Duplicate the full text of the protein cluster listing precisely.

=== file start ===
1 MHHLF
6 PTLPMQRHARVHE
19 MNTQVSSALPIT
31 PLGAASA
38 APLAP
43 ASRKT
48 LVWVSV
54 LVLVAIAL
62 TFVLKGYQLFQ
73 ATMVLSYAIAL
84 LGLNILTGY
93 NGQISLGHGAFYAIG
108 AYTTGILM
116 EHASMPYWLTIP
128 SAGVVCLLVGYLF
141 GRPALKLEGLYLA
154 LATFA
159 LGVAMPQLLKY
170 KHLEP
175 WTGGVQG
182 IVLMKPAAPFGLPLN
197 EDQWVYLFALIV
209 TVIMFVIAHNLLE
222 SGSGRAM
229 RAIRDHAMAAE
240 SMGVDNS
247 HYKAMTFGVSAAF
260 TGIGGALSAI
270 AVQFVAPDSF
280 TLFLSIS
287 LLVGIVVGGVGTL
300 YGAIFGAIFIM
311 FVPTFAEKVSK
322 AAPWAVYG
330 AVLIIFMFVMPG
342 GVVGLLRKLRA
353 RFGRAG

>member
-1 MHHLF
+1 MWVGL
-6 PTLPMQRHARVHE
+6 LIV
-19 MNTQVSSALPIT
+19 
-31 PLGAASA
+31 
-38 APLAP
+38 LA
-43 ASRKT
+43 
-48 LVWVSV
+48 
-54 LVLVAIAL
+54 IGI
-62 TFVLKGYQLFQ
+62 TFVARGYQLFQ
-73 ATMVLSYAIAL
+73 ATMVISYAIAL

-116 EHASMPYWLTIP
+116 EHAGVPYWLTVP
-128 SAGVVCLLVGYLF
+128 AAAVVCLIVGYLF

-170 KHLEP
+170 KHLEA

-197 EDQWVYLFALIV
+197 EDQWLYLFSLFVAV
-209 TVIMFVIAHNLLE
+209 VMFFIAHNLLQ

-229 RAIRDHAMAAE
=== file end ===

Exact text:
1 MHHLF
6 PTLPMQRHARVHE
19 MNTQVSSALPIT
31 PLGAASA
38 APLAP
43 ASRKT
48 LVWVSV
54 LVLVAIAL
62 TFVLKGYQLFQ
73 ATMVLSYAIAL
84 LGLNILTGY
93 NGQISLGHGAFYAIG
108 AYTTGILM
116 EHASMPYWLTIP
128 SAGVVCLLVGYLF
141 GRPALKLEGLYLA
154 LATFA
159 LGVAMPQLLKY
170 KHLEP
175 WTGGVQG
182 IVLMKPAAPFGLPLN
197 EDQWVYLFALIV
209 TVIMFVIAHNLLE
222 SGSGRAM
229 RAIRDHAMAAE
240 SMGVDNS
247 HYKAMTFGVSAAF
260 TGIGGALSAI
270 AVQFVAPDSF
280 TLFLSIS
287 LLVGIVVGGVGTL
300 YGAIFGAIFIM
311 FVPTFAEKVSK
322 AAPWAVYG
330 AVLIIFMFVMPG
342 GVVGLLRKLRA
353 RFGRAG

>member
-1 MHHLF
+1 MWVGL
-6 PTLPMQRHARVHE
+6 LIV
-19 MNTQVSSALPIT
+19 
-31 PLGAASA
+31 
-38 APLAP
+38 LA
-43 ASRKT
+43 
-48 LVWVSV
+48 
-54 LVLVAIAL
+54 IGI
-62 TFVLKGYQLFQ
+62 TFVARGYQLFQ
-73 ATMVLSYAIAL
+73 ATMVISYAIAL

-116 EHASMPYWLTIP
+116 EHAGVPYWLTVP
-128 SAGVVCLLVGYLF
+128 AAAVVCLIVGYLF

-170 KHLEP
+170 KHLEA

-197 EDQWVYLFALIV
+197 EDQWLYLFSLFVAV
-209 TVIMFVIAHNLLE
+209 VMFFIAHNLLQ

-229 RAIRDHAMAAE